Sugar is just another facet of gal-dem’s increasingly 360-degree approach to what Antonia describes as “shaping our own narratives and taking control over what we want people to see… promoting people who need to be promoted, contributing to this amazing scene happening at the moment and giving a platform to the people that deserve it.”

While Sugar lends its DIY house party aesthetic to building a utopian community, Pxssy Palace’s ‘Luv Urself’ night, also in Hackney Wick tonight, is more like a wild, Studio 54-inspired birthday party. With humble origins as a party in a flat on Brick Lane inhabited by a multitude of badass women and kittens, the Pxssy Palace collective has grown into a full crew of female-identifying promoters and DJs set on spreading positive energy to the world. Partygoers are encouraged to be as flamboyant, colourful and free as they please, in an environment where the safety and comfort of women and non-cis or hetero people of colour is a priority.

Entering Pxssy Palace’s Valentine’s Day shindig is like stepping into a bouncy castle full of kings and queens from all corners of the rainbow. Funky red and blue lights layered over bustling Jersey club, infectious bashment and trap-heavy hip hop reworks turn Mick’s Garage into a place of wonder. Looking down from the balcony, a sea of flailing braids, beautiful bare brown skin, spiralling afros and sequinned torsos meets the eye. At Pxssy Palace, you can be yourself. Everything that is too often forced into hiding by the shackles of mainstream – ie white, straight, cis – culture flourishes here, and it’s heavenly. We catch the alluring eyes of two boys dressed in Egyptian belly dancer masks and black crop tops reading ‘QUEER’, fiercely vogueing to the sound of Yaeji’s ‘Raingurl’ dropped by DJ Jess Ajose.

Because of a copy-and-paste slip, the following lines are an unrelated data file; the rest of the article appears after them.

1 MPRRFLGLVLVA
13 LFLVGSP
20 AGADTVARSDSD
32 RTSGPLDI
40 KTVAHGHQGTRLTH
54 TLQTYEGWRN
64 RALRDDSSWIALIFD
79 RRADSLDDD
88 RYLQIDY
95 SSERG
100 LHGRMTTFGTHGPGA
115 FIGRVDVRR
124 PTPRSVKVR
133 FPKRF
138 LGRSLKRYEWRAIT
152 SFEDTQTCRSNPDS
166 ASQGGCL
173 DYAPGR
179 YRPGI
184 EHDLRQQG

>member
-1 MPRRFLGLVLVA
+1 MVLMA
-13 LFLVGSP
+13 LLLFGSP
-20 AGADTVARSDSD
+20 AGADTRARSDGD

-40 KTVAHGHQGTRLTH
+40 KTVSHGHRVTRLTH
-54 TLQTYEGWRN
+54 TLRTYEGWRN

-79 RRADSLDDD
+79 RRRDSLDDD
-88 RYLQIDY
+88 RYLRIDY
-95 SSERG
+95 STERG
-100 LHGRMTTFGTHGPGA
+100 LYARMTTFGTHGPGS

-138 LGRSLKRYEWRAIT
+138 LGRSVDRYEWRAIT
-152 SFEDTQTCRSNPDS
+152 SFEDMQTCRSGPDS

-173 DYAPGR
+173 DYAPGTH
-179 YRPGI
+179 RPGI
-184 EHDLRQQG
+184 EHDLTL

"Our policy enables queer women and femmes of colour to come out their shell and explore who they are"

“It’s a club night with a safer space policy to [allow you to] not sacrifice who you are while having fun,” says Pxssy Palace co-founder Nadine Artois. “Why can’t the dancefloor be an educational space? Our policy enables queer women and femmes of colour to come out their shell and explore who they are. That is powerful. What can people who do this achieve? Anything.”

Pxssy Palace is vocal about the importance of consent in nightclubs - on entering the party, you are politely reminded of its policy of zero tolerance to harassment of any kind, to ensure their night remains inclusive and free of judgement. To enforce the Pxssy Palace policy, free taxis are available for trans femmes of colour, funded by donations on the door and 10 per cent of the earnings from the night. ‘Badge bitches’ roam the party, chatting, reporting any problems, encouraging people to open up about any mishaps and acting as a friendly face on the dancefloor.

At the climax of Pxssy Palace a circle forms in the crowd. A pinstriped, bald, curvaceous woman and a muscular man in leopard-print scarf and nose jewel are majestically vogueing. The crowd cheer, before jumping into the circle and cranking up the energy level, a delicious parody of the testosterone-fuelled mosh-pit.

Pxssy Palace and Sugar celebrate being free, colourful, female-identifying, black, and queer. With the focus on the wellbeing of their guests, both nights value acceptance and self-worth above all else. No-one is self-conscious or worried about how they’re dressed or the way they’re dancing.

‘Freedom’ is a word that’s long been associated with club culture. But what is it? It’s being safe to dance comfortably in your own skin, embrace your colours and truly ‘luv urself’.

Jaguar Bingham is Mixmag's TV presenter, follow her on Twitter